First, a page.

Some great resources to get you started with Exchange Web Services development are the Exchange Web Services MSDN reference documentation, the Exchange Developer Newsgroup, the Exchange Development Center and the Exchange Developer Blog. 


The EWS Team

Comments (12)
  1. Chris Warwick says:

    Sounds great – a really strong directional message!

    Does this mean that we can look forward to Outlook moving away from MAPI?  And could this imply that Outlook will finally get the ability to concurrently connect to more than one Exchange org?

    Thanks,

    Chris

  2. Nate Cole says:

    An add-on to Chris Warwick’s comment – what is the message for those of us who do pure MAPI development?  As long as an API cannot do what MAPI does (WebDAV with embedded messages, separate API for GAL), it will not be very useful.

  3. Karsten says:

    We used the "Events.exe" service since Exchange 5.5. Many of our Public Folder Scripts do things like

    1. watching if a new mail arrives (Public Sub Folder_OnMessageCreated)

    2. if a mail arrives it changes the Form (i.e. objMsgcopy.Type = "IPM.Note.MRS.FAX")

    3. then it moves the message to an subfolder

    Could you give an example how one can do this with "Web Services"? If possible with vbs. (only scripts).

  4. uli says:

    what about using CDOEXM for mailbox provisioning and mailbox moves? where’s the new solution for these areas?

  5. Jason Mayans says:

    Uli – For mailbox provisioning and mailbox moves, we encourage the use of the PowerShell interface to Exchange.

  6. Using web services requires an explicit user account to issue HTTP connections. My program is running as a service (local system) on the same Exchange server. How can I make my program work (manage users’ mailbox and messages) without having a user account?

  7. Arthur says:

    One of my biggest beefs is this tendency for creating "new APIs" that don’t cover everything that the existing APIs can do.  Instead of choosing functions that you think will make EWS desirable, start by systematically covering off the functionality of APIs you want us to ditch (eg can we do 100% of the old CDOEX operations using PowerShell/EWS?).  And work through them one API at a time.  If you selectively prioritize and cover only a third each of WebDav, Exoledb, and cdoex then some developers may need to use all five and we’ll be bracing for yet another "big new thing" API that makes it even worse.  If EWS could do 100% of CDOEX operations then no one would have to straddle EWS and CDOEX.  You could even consider implementing a new version of CDOEX that layers on EWS so legacy code could keep working without having to maintain CDOEX anymore.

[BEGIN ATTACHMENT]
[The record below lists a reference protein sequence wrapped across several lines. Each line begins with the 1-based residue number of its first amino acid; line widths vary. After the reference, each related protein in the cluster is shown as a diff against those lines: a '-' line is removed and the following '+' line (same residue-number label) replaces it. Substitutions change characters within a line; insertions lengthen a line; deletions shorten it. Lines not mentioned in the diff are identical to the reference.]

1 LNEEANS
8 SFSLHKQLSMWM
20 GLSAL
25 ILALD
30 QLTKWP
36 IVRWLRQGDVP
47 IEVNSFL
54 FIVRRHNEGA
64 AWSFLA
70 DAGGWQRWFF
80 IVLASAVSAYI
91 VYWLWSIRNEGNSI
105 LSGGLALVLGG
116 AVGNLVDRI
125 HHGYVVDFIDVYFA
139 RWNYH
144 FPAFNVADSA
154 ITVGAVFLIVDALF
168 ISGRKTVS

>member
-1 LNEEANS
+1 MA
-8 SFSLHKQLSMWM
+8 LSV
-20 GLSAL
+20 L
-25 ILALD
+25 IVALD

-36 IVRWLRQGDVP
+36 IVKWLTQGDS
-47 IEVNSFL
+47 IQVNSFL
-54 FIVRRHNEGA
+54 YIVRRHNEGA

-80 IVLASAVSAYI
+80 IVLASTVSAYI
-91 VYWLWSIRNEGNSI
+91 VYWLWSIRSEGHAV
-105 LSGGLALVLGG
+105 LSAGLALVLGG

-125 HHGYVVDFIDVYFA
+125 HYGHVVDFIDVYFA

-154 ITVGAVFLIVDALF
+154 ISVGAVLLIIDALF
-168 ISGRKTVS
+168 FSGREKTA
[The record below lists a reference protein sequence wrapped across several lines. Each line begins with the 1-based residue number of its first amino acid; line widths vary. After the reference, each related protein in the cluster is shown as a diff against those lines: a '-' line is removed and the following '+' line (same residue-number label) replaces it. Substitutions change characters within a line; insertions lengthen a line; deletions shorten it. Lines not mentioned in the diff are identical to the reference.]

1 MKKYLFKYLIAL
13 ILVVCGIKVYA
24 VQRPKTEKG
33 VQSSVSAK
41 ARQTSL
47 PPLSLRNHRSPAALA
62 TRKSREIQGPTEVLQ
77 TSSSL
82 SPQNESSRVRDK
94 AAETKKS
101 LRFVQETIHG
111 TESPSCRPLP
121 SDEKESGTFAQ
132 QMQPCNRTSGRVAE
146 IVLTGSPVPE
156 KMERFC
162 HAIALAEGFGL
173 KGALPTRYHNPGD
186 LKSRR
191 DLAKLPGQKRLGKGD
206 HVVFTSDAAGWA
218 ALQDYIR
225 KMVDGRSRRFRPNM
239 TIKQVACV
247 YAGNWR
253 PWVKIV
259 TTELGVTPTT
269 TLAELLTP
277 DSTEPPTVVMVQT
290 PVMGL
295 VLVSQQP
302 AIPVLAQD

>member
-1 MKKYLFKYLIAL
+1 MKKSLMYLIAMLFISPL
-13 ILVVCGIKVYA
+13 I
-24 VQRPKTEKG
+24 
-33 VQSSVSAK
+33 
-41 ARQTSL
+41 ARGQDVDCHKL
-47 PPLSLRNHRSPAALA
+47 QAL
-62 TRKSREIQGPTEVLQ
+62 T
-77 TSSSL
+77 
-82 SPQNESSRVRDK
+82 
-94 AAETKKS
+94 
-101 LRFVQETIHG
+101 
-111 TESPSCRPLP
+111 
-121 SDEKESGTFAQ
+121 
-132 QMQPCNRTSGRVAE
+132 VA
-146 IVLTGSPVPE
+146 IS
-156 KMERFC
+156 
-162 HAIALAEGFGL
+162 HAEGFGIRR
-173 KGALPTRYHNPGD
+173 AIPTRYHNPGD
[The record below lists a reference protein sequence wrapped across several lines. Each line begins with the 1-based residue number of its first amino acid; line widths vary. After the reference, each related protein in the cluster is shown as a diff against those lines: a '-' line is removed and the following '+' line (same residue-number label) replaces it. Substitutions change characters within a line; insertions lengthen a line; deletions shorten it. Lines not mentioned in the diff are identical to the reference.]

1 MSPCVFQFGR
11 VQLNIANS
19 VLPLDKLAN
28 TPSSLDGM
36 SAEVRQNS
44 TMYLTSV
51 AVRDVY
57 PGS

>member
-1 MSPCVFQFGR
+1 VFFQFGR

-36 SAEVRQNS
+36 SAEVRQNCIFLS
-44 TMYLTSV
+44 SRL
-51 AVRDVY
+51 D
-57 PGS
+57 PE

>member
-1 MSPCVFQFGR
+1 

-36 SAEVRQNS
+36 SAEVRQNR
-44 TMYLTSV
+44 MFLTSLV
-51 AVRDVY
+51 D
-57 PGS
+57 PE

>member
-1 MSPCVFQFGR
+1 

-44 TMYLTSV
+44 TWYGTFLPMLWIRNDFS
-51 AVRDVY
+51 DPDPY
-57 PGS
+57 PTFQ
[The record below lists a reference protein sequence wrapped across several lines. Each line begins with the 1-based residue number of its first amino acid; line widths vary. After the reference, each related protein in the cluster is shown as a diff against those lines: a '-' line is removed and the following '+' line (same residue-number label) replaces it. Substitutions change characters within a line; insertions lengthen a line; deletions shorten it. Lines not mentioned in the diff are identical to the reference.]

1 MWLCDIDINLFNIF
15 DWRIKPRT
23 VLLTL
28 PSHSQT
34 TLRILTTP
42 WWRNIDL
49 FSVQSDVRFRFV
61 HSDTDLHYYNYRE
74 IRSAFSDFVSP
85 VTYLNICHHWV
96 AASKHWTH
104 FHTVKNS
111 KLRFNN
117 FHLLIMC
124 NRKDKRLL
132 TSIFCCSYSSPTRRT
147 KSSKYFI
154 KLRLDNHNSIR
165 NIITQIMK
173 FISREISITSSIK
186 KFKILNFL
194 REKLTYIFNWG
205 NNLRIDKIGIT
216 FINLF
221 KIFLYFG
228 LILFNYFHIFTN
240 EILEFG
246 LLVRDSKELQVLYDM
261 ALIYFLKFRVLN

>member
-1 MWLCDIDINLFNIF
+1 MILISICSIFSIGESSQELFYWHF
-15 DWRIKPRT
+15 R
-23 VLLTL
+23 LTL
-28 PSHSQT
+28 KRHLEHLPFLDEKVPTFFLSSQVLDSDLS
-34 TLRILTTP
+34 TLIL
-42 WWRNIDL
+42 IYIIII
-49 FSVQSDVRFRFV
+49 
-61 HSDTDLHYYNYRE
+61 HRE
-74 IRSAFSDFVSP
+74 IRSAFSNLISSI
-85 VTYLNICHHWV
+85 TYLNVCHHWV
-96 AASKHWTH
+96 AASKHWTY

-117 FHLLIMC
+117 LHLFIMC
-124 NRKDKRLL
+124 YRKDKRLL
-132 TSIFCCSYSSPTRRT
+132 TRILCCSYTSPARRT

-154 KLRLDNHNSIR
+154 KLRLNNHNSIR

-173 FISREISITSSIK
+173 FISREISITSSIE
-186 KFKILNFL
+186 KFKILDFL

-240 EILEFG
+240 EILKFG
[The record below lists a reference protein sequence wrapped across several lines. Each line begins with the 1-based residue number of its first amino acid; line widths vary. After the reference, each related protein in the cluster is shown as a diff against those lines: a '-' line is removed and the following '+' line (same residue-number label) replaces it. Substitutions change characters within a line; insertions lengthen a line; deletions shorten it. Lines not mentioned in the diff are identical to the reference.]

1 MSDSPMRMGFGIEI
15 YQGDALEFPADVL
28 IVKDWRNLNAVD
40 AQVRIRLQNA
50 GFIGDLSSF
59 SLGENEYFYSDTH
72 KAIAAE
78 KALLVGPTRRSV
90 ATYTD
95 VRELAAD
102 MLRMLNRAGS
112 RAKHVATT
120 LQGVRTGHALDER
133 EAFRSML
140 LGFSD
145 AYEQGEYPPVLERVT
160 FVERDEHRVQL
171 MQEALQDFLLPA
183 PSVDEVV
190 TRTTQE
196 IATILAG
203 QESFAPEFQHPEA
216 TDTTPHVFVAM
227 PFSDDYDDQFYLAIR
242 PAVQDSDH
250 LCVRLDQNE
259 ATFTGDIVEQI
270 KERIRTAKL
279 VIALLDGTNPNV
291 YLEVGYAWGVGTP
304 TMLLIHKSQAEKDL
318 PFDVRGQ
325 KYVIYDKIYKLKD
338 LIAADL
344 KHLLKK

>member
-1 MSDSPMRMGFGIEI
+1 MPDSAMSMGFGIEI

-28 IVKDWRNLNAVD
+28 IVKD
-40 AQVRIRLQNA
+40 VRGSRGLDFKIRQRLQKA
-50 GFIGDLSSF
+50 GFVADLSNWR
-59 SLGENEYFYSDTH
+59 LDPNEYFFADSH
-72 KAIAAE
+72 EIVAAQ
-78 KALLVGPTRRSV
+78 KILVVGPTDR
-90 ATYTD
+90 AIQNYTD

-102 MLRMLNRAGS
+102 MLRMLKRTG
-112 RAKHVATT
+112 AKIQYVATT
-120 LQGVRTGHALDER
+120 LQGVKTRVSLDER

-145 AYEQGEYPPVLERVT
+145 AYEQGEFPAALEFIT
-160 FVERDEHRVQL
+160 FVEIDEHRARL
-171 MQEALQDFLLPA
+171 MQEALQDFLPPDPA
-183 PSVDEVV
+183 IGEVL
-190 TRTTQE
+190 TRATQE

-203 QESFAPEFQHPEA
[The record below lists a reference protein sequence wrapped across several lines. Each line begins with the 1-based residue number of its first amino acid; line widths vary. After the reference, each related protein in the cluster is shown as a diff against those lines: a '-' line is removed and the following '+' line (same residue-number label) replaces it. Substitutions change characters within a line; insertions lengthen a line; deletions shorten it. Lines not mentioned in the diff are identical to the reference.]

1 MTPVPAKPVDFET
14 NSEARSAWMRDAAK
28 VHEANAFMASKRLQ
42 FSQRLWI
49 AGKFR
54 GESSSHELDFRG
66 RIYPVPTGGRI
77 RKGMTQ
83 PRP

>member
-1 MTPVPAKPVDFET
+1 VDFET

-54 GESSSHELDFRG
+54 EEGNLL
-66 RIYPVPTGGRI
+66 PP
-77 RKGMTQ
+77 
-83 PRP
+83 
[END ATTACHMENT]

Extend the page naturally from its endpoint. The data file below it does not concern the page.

BTW, ExchangeShell and the EMC philosophy of only providing GUIs for PowerShell/ExchangeShell capable operations is great.  But the person who did the new OAB wizard didn’t read the memo.  The window for "Select OAB Virtual Directory" definitely does not use Get-OabVirtualDirectory.  It becomes obvious if you bring down one of your CAS servers.

  8. Rob Richards says:

    My C# app does mailbox provisioning and has to be able to connect to 2000, 2003, and now 2007.  I’m currently using CDOEXM to connect to the first two versions, but now how am I supposed to connect to 2007?  PowerShell?  WebService?

  9. zuber says:

    Sub: Backup/Restore of Exchange 2K7 using Exchange API

    Hello,

    I am writing an application using Exchange APIs to backup/restore the Exchange 2K7. I am able to backup the files but the ‘HrESERestoreComplete’ API fails during restore.